Media must expose greedy, tribal and corrupt leaders

Both national and regional based media houses and journalists must collaborate professionally to expose these greedy, tribal and corrupt individuals ruining the lives of Kenyans. The environment is hostile, and journalists must devise ways of working in order to

While not the only institution expected to shape the national narrative in Kenya and influence some key decisions, the 2020 outlook for media looks decided; Kenya yawns for strong watchdog and accountability crusaders. Through professionally done public interest coverage of national issues, hopefully, media will call out those especially in leadership positions that stuck with skewed manipulative, dirty, sectarian and disruptive mannerisms that have over the years frustrated national development.

Kenyans must be brutally honest with themselves, and refuse to remain prisoners to people who have failed to offer anything of value other than using ill-gotten wealth to buy tribal loyalties to remain in leadership positions.
Media, maybe borrowing from Philip Ochieng, when at the defunct Kenya Times, should introduce segments, where Kenyans will get a glimpse on their leaders scorecard on a number of issues, other than political rhetoric during funerals. With one hand on national issues, the media have to strengthen their grip and coverage of county issues, where massive looting of public resources is happening. Public trust in media is high, and while hostility against journalists is on the increase, Kenyans expect nothing short of serious in-depth, factual and focused journalism, that will expose, educate, inform and interpret issues.

It’s not only irritating but the highest level of greed, when people who have failed as senators, governors, woman representatives, Members of Parliament and Members of County Assemblies presently are already telling us which positions they will vie for in 2022. This political greed that has prevailed in the country creating the space for such evils as corruption, looting of public resources, corporate fraud in the private sector and crime must be called out.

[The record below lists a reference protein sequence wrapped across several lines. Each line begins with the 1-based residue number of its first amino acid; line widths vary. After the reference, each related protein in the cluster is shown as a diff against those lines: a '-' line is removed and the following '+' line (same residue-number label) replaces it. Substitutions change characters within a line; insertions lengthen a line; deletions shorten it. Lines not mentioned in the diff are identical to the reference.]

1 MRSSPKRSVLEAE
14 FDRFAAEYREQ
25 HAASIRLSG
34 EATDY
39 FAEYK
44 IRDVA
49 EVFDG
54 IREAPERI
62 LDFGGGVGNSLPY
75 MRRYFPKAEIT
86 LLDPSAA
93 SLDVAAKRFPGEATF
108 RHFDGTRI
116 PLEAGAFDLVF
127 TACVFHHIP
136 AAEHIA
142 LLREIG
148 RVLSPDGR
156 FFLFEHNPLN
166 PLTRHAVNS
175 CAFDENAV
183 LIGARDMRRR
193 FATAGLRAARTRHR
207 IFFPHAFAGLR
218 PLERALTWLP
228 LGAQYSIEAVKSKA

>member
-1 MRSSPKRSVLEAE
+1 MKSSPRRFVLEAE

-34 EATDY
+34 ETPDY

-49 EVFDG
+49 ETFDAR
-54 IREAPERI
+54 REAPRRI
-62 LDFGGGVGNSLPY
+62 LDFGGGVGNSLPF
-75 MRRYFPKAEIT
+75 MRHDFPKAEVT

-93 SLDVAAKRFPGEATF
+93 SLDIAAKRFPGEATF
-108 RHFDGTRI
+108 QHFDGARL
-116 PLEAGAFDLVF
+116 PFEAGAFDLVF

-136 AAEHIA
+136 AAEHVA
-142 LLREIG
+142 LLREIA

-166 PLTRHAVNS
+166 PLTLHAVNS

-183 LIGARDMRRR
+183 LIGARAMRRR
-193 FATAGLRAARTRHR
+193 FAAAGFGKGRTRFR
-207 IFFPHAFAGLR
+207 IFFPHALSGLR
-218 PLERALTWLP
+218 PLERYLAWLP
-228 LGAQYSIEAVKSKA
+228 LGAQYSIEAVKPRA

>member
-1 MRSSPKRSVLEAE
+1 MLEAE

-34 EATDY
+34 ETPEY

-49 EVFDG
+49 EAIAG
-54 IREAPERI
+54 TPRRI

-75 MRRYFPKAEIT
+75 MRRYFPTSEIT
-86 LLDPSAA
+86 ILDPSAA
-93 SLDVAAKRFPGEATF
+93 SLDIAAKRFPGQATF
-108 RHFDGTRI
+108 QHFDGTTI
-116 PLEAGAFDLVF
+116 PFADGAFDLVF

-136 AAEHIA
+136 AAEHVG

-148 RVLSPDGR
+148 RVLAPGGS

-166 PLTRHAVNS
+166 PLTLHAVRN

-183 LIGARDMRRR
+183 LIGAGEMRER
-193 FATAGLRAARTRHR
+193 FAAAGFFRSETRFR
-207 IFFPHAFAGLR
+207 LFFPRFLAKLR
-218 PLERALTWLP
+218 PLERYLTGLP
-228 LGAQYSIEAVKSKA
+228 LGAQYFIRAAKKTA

We have over-politicized our thinking and way of doing things, and now, our services including public service and politics are big business and returns dictate how much we give to the country. We must abandon this culture of national greed. We must put to shame such selfish individuals that are holding our country, counties, and regions behind because of money and manipulative politics rather than service to the people. There are Senators who have failed miserably in raising mismanagement of counties including those they represent for 10 years, but now want to go for Gubernatorial seats in 2022, or those who have offered nothing as governors and now want to switch to senators and media is giving such guys space surely. Such greed individuals must be exposed, named and shamed.

This obsession with disruptive politics among Kenyans, is not only puzzling but a threat to the country’s survival. We love dramatizing things to appeal to the emotions of the public, irrespective of the outcome of such negative mobilization, even when aware that whatever is at stake is personal. Our main aspiration to politicize even national issues to help us aspire to get into public service or leadership positions not to serve but to help individual selves.

While people show tendencies to dislike the media, the interest and expected role of the media in the political life of Kenya is becoming intriguing day by day, especially as politicians extend ownership of media stations and co-opt journalists in their everyday life.

Indeed, the fact that the media has become central in political campaigns in the country has best shown in the decline in the significance of political parties. Politicians would rather co-opt media that invest in political parties. In addition to investing heavily in the media in terms of acquisitions, contracting senior journalists to their campaign teams, the political class is splashing serious monies through heavy commercials and advertisements.

To cap it all, those searching for political office would rather say something in the media about their intentions than consult their party members. Politicians and party leaders no longer organise for grassroots support and campaigns, they do not educate voters on the rights and expectations nor encourage them to vote, as should be the case. Media are now providing the all-important link between voters and parties.

Media must take advantage of this trust by politicians to do public interest work, massive civic education and score carding of leaders for the Kenyans. This enormous responsibility and advantage should be galvanized for the benefit of the country.

Let the media move away from concentrating on personalities and dwell on issues that are important to Kenyans. Let us see more and more analysis of political party manifestos and policies in the media more that the dancing shows we are currently seeing.

Both national and regional based media houses and journalists must collaborate professionally to expose these greedy, tribal and corrupt individuals ruining the lives of Kenyans. The environment is hostile, and journalists must devise ways of working in order to bring public interest stories.

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